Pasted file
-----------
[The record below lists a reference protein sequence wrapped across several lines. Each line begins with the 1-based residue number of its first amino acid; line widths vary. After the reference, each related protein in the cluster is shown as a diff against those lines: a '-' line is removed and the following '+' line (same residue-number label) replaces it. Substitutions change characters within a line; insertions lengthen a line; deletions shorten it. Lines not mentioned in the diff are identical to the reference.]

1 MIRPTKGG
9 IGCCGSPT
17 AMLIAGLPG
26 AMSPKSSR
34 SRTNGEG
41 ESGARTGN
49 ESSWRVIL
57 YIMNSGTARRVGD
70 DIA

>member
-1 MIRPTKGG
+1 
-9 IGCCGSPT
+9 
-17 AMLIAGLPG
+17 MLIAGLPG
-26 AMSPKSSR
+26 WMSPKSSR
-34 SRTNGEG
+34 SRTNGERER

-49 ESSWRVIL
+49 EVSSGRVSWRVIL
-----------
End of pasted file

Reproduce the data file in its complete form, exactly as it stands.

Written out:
[The record below lists a reference protein sequence wrapped across several lines. Each line begins with the 1-based residue number of its first amino acid; line widths vary. After the reference, each related protein in the cluster is shown as a diff against those lines: a '-' line is removed and the following '+' line (same residue-number label) replaces it. Substitutions change characters within a line; insertions lengthen a line; deletions shorten it. Lines not mentioned in the diff are identical to the reference.]

1 MIRPTKGG
9 IGCCGSPT
17 AMLIAGLPG
26 AMSPKSSR
34 SRTNGEG
41 ESGARTGN
49 ESSWRVIL
57 YIMNSGTARRVGD
70 DIA

>member
-1 MIRPTKGG
+1 
-9 IGCCGSPT
+9 
-17 AMLIAGLPG
+17 MLIAGLPG
-26 AMSPKSSR
+26 WMSPKSSR
-34 SRTNGEG
+34 SRTNGERER

-49 ESSWRVIL
+49 EVSSGRVSWRVIL